The Day a Former Slave Took Office in Louisiana
When, on July 13, 1868, Oscar J. Dunn took the office of Louisiana’s Lieutenant Governor it wasn’t only as the first black man in office. Dunn had also slipped the bonds of slavery to purchase his freedom.
The story of how Oscar Dunn rose from a boy of no consequence to a prominent figure in American politics is one few know about. It has all the underpinnings of the rags to riches tale, even though Dunn probably didn’t make much money.
Born into slavery, Dunn educated himself in the streets, served the Union Army in the U.S. Civil War, and became a first when there were few other firsts of that kind. He was also an incorruptible man, a leader amongst leaders.
Growing up Dunn
Life started for Dunn in 1826, born into slavery. His father, James, was a free man, had been since emancipated in 1819, but his mother, Maria was still a slave.
In 1832, James purchased the freedom of his wife, baby Oscar, and Oscar’s sister, Jane. This was decades before the emancipation of the slaves. James worked as a carpenter. Maria operated a boarding house, where New Orleans actors would often stay.
This mix of James’ practical skills mixed with the artistic influences of the actors in the house nested like seeds in the soil of young Oscar’s mind. The actors taught him much about the world, including how to read. Oscar’s father, James, showed him he could earn good money working hard.
Young Oscar apprenticed as a plasterer. In his youth, Oscar Dunn also picked up the ability to play and teach violin. On top of that, he joined the Freemasons, rising to the role of Master and Grandmaster by the end of the 1850s.
Segue into Politics
Dunn didn’t intend to go into politics. He was only trying to help black people find their way through the political storm that was New Orleans. To do that, Dunn opened an employment agency, aimed at Freedmen, helping them find work in the area surrounding New Orleans.
That work built a network around Dunn of labor-class blacks, for whom he became a voice. Dunn spoke out in public, a skill he picked up in his mother’s boarding home, advocating for equal rights under the 14th Amendment.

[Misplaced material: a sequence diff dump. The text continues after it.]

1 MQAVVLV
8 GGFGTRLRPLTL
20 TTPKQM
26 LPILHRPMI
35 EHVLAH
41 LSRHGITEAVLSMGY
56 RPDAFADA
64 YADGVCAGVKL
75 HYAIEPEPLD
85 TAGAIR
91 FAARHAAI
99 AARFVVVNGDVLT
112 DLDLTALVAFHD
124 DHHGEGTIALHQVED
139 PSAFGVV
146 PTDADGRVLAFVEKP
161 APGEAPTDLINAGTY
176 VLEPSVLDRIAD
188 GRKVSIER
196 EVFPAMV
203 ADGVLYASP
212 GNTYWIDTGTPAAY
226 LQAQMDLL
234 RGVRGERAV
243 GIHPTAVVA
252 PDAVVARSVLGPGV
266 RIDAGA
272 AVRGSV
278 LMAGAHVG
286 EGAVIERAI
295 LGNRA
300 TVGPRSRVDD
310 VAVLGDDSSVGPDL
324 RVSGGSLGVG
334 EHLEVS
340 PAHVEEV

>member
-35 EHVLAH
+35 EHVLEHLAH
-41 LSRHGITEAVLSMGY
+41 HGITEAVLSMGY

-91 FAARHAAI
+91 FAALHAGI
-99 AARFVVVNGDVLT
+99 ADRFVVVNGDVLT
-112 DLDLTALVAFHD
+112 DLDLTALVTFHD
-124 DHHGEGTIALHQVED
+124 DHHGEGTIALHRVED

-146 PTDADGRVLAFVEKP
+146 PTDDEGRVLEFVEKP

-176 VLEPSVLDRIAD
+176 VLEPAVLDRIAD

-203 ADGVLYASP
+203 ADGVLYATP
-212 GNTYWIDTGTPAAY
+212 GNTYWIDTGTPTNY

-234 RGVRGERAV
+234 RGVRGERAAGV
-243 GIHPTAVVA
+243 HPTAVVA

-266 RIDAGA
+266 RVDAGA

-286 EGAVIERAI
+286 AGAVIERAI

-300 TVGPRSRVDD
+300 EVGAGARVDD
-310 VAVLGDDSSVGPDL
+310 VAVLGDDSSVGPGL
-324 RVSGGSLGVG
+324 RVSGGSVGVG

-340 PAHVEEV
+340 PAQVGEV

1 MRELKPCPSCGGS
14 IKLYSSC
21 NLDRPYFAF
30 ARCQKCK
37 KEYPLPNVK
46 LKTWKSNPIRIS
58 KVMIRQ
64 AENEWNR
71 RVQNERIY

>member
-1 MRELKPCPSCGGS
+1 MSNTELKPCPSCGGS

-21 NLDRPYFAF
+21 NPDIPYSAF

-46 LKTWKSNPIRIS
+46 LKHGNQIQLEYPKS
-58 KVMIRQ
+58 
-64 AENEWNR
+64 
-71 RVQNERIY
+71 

This was enough to get the attention of the Freedmen’s Savings and Trust Company of New Orleans, connected to the national company by the same name. They appointed Dunn as the secretary to their advisory committee.
Then, in 1866, Dunn organized the People’s Bakery, owned and operated by the Louisiana Association of Workingmen. While it reads like “a man opened a bakery,” understand there were rioting and bloodshed over black rights in the streets of New Orleans.
An act in 1867, the Reconstruction Act, outlined five districts in the former Confederacy. Former Confederate states would need to present an acceptable state constitution and black voter registration proof before they could rejoin the Union.
President Andrew Johnson appointed commanders to run those districts. Louisiana was part of the Texas-Louisiana district, run by General Philip H. Sheridan. He was a fan of Dunn and appointed him as to the New Orleans Board of Alderman because Dunn had his arms around the needs of that city.
As a councilman, Dunn was effective. He outlined a clear plan for education in New Orleans. It was so good, the state of Louisiana would later co-opt Dunn’s plan.
In short, children of all races from age 6-18 would attend school. At the time, there was no school program more progressive than Dunn’s. He also outlined plans for an efficient fire-fighting system, created the organizational chart for the city, and a standard operating procedure for the city council.
By 1968, the people regarded Dunn well enough for him to run on the gubernatorial ticket. If elected, he would be the Lieutenant Governor to Henry C. Warmoth, an Illinois carpetbagger. Dunn befriended Warmoth because he believed in him, believed in his support of freedmen.
Warmoth befriended Dunn because he would sway the black vote. Louisiana had just empowered their freed blacks as voters and removed the vote from the former Confederates.
It worked. Warmoth and Dunn won.
Dunn would later learn that Warmoth wasn’t the supporter of the freedmen that he understood him to be. In fact, Warmoth created a mess, dividing the Republicans, appointing Democrats in positions of power.
Through it all, Dunn kept his head above water. Even his opposition would later remark how the man would not bend to corruption, despite the common practice of that time.
Dunn set about to remove Warmoth from the office but failed to see it happen before he passed away in 1871.
In December of 1872, Louisiana impeached Warmoth. The new governor was a man named Pinckney Benton Stewart Pinchback, the first black governor of Louisiana.
It was Dunn who paved the way for Pinchback, and for blacks in Louisiana, but also for the people of the United States. He led us all.